But no one makes present decisions based on any real knowledge of what their taxes will be in some imagined distant future.  They have no idea what their taxes will be, partly because they have no idea what their income will be in that future, and they have no idea what the whole country’s income will be either: their share of future taxes will depend on both.  People save to give themselves a better future, period.  It makes no sense to build a simple economic model, as, for example, the modern version of Ricardian Equivalence does, that assumes that people save today in order to pay taxes in the future, taxes that they can’t know will ever be imposed, and can’t know, even if the taxes are imposed, what portion of those taxes will fall on them.   That is a simple model that seems to me to be false, and so I think that depending on it will lead us to national actions that might cause actual damage to the future we are trying to achieve.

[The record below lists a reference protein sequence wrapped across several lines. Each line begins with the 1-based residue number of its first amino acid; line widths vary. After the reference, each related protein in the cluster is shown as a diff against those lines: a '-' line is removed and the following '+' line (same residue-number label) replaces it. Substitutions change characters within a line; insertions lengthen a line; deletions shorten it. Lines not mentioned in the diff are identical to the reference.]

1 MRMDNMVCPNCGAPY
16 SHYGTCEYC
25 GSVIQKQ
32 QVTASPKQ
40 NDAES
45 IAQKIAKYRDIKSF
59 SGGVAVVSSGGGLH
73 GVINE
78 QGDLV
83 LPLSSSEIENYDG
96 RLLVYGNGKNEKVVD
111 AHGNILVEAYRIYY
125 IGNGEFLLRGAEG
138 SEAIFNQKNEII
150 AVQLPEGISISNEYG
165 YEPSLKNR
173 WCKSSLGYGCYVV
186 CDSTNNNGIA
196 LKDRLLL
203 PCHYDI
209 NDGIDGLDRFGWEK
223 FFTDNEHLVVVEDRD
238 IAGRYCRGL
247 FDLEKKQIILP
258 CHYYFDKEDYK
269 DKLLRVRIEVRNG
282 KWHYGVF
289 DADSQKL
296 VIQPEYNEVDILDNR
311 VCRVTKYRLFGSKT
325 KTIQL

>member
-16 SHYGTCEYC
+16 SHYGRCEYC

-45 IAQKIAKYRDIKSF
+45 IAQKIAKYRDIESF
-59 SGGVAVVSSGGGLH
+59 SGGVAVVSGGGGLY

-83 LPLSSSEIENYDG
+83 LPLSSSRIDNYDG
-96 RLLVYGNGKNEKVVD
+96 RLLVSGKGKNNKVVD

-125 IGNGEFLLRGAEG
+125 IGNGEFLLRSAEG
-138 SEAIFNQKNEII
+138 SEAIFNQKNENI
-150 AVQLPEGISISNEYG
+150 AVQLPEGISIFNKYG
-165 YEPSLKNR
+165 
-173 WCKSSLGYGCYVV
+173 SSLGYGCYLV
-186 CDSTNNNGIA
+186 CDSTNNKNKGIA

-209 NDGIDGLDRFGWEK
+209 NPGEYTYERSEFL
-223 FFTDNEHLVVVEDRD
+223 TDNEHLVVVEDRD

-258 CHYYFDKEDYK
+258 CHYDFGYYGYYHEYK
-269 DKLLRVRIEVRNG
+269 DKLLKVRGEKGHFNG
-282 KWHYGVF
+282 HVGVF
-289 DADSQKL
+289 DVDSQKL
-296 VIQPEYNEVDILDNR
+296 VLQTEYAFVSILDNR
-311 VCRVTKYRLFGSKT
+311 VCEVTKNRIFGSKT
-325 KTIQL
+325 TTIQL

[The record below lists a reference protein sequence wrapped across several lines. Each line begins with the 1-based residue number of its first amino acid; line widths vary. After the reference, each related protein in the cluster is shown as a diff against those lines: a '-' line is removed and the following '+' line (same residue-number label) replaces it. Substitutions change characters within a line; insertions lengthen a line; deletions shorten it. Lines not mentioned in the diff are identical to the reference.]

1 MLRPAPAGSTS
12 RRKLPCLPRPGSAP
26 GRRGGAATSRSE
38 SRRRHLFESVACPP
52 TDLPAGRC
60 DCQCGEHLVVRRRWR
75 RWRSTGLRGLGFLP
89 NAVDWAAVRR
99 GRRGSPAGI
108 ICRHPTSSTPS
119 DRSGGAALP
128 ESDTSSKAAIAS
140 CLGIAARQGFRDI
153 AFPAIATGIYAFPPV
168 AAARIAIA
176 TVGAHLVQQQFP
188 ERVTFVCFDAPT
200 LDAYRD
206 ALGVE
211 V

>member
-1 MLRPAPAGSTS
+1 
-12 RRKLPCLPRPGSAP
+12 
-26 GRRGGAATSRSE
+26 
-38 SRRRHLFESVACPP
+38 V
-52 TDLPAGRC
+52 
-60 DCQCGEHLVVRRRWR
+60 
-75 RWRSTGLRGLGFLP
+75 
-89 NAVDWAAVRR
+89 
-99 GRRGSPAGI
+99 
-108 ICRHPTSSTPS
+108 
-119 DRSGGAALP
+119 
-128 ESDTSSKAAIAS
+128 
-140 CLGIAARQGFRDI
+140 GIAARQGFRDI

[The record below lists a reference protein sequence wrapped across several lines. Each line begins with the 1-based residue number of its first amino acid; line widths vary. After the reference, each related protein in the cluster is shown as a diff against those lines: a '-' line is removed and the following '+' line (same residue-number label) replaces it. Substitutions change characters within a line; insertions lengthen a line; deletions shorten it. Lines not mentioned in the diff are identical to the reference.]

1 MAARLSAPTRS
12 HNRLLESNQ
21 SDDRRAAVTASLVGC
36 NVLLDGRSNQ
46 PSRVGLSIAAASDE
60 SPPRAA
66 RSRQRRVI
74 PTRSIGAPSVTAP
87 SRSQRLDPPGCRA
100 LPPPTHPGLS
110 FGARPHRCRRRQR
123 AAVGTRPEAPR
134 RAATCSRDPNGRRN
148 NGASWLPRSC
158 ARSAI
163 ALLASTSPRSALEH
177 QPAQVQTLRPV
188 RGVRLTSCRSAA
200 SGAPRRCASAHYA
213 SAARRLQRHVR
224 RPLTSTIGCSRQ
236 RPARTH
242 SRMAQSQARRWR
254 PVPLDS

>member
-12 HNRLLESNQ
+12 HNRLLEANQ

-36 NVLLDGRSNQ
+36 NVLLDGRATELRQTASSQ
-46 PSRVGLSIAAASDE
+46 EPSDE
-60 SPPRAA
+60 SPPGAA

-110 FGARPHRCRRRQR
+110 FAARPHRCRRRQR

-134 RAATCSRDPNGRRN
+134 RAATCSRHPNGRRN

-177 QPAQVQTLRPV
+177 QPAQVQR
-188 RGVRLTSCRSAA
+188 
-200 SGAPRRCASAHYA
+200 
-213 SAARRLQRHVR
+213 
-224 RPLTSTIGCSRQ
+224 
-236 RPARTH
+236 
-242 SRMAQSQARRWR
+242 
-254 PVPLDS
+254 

I once read an interview with a multimillionaire who (of course) was asked how others could achieve wealth.  His very honest response was: “I don’t know”.  But later he did amend that.  He said something like this: “Save your money.  Everyone gets a couple of opportunities in their life.  If you have money saved you have one more tool you can use to pursue an opportunity when it comes.  Who knows?   It might succeed, and make you richer than you are.”

Doesn’t that sound more like the life we all lead than the models that assume we all can calculate our expected futures with mathematical precision?

1 comment: